I was taught that "il vient de X," is the construction to use for describing someone's birthplace or hometown.

My daughter is being taught that "il est de X" is acceptable.

Both seem to check out as grammatically correct, acceptable French, at least as far as web searches and Google Translate go.

And certainly "he is from" and "he comes from" are both equally valid English phrasing.

Nonetheless "il vient de..." sounds more correct, or at least more pleasing, to me. Is it just me? Are both equally acceptable?

1 Answer 1


If I have to choose between those two options, I would go for "Il est de X" to make it less ambiguous since "il vient de X" can simply mean that he took the train/car/etc. from X. Furthermore using être show that it is truly part of him, i.e. it defines his character. You could also use "Il est originaire de X".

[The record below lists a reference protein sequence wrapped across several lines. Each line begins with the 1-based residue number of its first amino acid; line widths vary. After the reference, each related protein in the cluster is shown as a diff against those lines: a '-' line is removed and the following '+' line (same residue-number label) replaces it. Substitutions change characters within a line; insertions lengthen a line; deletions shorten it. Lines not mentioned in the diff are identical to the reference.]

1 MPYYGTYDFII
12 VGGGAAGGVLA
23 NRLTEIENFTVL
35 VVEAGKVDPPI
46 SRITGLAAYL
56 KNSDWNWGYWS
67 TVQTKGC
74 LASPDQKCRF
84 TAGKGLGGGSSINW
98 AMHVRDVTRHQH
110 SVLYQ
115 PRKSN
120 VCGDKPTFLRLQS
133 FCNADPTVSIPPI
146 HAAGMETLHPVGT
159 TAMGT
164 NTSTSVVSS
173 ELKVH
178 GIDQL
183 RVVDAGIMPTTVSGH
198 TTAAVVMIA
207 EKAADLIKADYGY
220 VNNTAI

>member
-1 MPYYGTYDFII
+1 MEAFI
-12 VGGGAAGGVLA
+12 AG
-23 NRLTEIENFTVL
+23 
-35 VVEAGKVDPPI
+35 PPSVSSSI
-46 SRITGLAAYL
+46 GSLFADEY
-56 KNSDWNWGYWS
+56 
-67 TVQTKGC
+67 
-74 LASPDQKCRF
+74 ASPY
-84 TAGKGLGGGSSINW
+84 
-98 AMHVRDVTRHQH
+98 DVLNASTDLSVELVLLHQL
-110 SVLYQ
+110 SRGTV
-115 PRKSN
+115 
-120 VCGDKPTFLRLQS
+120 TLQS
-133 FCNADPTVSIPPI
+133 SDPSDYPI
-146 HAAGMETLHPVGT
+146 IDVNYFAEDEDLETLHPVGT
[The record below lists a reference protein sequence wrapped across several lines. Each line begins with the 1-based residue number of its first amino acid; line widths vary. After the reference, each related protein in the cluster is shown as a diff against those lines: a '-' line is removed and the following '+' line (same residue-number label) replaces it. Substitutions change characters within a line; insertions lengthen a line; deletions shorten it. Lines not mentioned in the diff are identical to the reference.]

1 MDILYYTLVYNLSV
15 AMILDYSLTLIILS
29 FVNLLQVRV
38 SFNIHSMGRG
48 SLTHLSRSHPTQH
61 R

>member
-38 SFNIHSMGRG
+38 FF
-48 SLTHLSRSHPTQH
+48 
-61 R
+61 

That said, to be even less ambiguous I usually use some more precise expressions such as Il est né à X, Il a grandi à X, Il habite depuis Y ans à X, and so on.

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    Pour parler d'un lieu de naissance à l'étranger (e.g. la Pologne) on dira « il vient de Pologne » plus facilement si le voyage est récent... Pour indiquer qu'il y est né, qu'il en est originaire, on emploira « il est polonais » « il est d'origine polonaise » ou bien « il est polonais d'origine » (tournure plus familière). On peut employer ces tournure avec certaines villes (« il est Marseillais »).
    – Rémi
    Commented Sep 30, 2014 at 6:23

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